Monday 19 March 2018

Safe Harbour: New European, US data transfer pact clinched

Austrian privacy campaigner Max Schrems successfully challenged the Safe Harbour treaty (
Austrian privacy campaigner Max Schrems successfully challenged the Safe Harbour treaty (
Adrian Weckler

Adrian Weckler

The EU and US have struck a deal over data privacy aimed at protecting Europeans from US spies and defusing a political standoff that threatened transatlantic trade.

The two trading blocs have agreed to replace the struck-down ‘Safe Harbour' data treaty with a new accord, to be called EU-US Privacy Shield.

European Commissioners said today that the new agreement provides for more transparency and oversight for Europeans worried that their private information is being mishandled in the US.

The European Commission's vice president for the Digital Single Market, Andrus Ansip, said that the EU "has received detailed written guarantees from the US" about not "indiscriminately" surveilling Europeans.

Last year, the European Court Of Justice nullified the EU-US Safe Harbour data transfer treaty because it found that indiscriminate surveillance by US authorities of EU citizens' data contravened fundamental European rights.

Under the new deal, an "independent" ombudsman will be set up to deal with cases of suspected abuse by US authorities.

"This protects the fundamental human rights of Europeans and… lives up to the [principles set by the] European Court of Justice," said Vera Jourova, the European Union's Commissioner for Justice, Consumers and Gender Equality.

"It will provide a strong and safe framework for the future of transatlantic data flows."

Ms Jourova said that the new agreement could become law in three months with annual reviews to check on compliance issues.

US multinational companies in Ireland warned last week that a failure to produce a successor to the Safe Harbour treaty could result in the loss of jobs in Ireland.

The detail of the new agreement, which is being referred to as a "framework" for now, has yet to be fully unveiled. However, a European Commission statement said that the agreement would give "certainty" to companies transacting across the Atlantic.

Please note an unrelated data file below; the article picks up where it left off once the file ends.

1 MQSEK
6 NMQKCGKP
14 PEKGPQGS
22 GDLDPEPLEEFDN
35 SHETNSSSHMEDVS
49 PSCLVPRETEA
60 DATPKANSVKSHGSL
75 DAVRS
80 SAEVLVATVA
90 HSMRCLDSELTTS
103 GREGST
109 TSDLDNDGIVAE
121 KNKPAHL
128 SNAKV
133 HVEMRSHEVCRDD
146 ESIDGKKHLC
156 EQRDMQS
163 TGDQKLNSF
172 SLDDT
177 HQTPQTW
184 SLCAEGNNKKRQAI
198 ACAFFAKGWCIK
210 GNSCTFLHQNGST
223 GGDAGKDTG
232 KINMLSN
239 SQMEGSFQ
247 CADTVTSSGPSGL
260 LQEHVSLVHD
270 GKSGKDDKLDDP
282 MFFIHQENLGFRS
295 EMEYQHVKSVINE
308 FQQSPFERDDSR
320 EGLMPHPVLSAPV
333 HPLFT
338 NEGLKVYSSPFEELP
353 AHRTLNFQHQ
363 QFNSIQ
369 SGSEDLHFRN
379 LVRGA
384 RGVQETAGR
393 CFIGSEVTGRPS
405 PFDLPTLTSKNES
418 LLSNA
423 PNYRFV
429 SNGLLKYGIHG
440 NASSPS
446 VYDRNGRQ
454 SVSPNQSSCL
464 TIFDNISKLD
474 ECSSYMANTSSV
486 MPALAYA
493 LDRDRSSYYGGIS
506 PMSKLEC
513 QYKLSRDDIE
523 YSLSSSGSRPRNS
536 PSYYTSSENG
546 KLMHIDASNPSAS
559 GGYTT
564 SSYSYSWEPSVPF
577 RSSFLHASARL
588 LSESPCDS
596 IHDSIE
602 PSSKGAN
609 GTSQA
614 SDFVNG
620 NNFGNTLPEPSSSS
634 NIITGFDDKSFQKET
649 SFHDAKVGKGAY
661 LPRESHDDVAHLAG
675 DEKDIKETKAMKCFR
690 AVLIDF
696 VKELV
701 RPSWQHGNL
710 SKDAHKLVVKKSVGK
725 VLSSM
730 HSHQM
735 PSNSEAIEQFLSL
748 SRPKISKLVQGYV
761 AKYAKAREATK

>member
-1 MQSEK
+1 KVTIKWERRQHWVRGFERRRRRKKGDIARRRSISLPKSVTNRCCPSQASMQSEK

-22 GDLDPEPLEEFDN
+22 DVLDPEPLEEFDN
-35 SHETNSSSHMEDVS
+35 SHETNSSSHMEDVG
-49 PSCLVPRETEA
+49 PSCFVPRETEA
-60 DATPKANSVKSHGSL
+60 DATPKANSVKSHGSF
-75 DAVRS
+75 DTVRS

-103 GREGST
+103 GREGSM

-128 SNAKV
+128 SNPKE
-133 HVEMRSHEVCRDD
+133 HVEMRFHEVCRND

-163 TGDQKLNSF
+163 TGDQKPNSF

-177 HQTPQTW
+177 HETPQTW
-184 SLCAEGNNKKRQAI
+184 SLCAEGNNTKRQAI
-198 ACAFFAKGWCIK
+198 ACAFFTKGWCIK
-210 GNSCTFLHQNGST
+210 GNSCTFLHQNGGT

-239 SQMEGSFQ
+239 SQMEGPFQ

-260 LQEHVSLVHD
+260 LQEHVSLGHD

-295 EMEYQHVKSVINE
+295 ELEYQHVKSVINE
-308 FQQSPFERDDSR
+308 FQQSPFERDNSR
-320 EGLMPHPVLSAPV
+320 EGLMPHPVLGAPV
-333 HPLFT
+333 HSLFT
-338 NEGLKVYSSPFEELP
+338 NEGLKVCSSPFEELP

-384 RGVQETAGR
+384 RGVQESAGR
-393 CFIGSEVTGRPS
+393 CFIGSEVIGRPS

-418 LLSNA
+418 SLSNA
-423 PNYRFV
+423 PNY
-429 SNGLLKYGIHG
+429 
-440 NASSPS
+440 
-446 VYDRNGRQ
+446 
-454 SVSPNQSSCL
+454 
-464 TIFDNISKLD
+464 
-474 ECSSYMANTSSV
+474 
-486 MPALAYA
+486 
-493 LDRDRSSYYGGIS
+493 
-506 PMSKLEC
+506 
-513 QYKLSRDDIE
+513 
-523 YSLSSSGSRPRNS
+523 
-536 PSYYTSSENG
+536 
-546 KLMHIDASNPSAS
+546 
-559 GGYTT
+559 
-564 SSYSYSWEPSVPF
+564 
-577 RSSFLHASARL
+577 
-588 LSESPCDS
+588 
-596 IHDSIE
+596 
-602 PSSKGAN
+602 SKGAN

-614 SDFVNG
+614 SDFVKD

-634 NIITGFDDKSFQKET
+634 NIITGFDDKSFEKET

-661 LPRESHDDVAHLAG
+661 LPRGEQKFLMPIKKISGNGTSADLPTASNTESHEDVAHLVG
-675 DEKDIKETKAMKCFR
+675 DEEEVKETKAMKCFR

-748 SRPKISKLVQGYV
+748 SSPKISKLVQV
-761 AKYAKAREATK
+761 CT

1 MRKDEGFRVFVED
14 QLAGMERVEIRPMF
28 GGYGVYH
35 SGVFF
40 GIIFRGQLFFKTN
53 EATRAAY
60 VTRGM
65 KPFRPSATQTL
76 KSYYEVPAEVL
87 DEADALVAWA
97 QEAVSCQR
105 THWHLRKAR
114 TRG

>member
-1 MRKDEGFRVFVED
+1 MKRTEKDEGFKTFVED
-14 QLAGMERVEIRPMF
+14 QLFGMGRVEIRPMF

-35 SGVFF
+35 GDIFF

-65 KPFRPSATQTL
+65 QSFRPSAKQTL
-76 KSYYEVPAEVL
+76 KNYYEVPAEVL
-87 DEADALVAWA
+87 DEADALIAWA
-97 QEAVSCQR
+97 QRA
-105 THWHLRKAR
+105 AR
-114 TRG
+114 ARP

"US companies wishing to import personal data from Europe will need to commit to robust obligations on how personal data is processed and individual rights are guaranteed," said the statement. "The [US] Department of Commerce will monitor that companies publish their commitments, which makes them enforceable under US law by the US Federal Trade Commission. In addition, any company handling human resources data from Europe has to commit to comply with decisions by European DPAs [data protection authorities]."

The statement also referred to "safeguards" and "transparency obligations" on US government access.

"For the first time, the US has given the EU written assurances that the access of public authorities for law enforcement and national security will be subject to clear limitations, safeguards and oversight mechanisms," it said.

"These exceptions must be used only to the extent necessary and proportionate. The US has ruled out indiscriminate mass surveillance on the personal data transferred to the US under the new arrangement. To regularly monitor the functioning of the arrangement there will be an annual joint review, which will also include the issue of national security access. The European Commission and the US Department of Commerce will conduct the review and invite national intelligence experts from the US and European Data Protection Authorities to it."


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